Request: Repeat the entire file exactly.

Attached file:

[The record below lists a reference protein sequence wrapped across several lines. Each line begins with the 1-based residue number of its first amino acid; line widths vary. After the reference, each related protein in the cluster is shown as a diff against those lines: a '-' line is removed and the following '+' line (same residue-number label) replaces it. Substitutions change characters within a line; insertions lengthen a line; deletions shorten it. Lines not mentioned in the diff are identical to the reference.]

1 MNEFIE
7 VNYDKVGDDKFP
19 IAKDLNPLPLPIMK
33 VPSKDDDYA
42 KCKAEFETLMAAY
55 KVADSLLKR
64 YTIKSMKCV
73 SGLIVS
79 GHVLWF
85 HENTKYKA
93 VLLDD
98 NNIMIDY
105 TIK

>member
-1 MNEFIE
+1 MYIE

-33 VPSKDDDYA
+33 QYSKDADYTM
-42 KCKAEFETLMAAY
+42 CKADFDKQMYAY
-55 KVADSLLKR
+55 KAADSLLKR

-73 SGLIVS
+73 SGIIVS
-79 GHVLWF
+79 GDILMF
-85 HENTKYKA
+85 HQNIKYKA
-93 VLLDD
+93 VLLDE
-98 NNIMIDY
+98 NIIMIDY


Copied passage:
[The record below lists a reference protein sequence wrapped across several lines. Each line begins with the 1-based residue number of its first amino acid; line widths vary. After the reference, each related protein in the cluster is shown as a diff against those lines: a '-' line is removed and the following '+' line (same residue-number label) replaces it. Substitutions change characters within a line; insertions lengthen a line; deletions shorten it. Lines not mentioned in the diff are identical to the reference.]

1 MNEFIE
7 VNYDKVGDDKFP
19 IAKDLNPLPLPIMK
33 VPSKDDDYA
42 KCKAEFETLMAAY
55 KVADSLLKR
64 YTIKSMKCV
73 SGLIVS
79 GHVLWF
85 HENTKYKA
93 VLLDD
98 NNIMIDY
105 TIK

>member
-1 MNEFIE
+1 MYIE

-33 VPSKDDDYA
+33 QYSKDADYTM
-42 KCKAEFETLMAAY
+42 CKADFDKQMYAY
-55 KVADSLLKR
+55 KAADSLLKR

-73 SGLIVS
+73 SGIIVS
-79 GHVLWF
+79 GDILMF
-85 HENTKYKA
+85 HQNIKYKA
-93 VLLDD
+93 VLLDE
-98 NNIMIDY
+98 NIIMIDY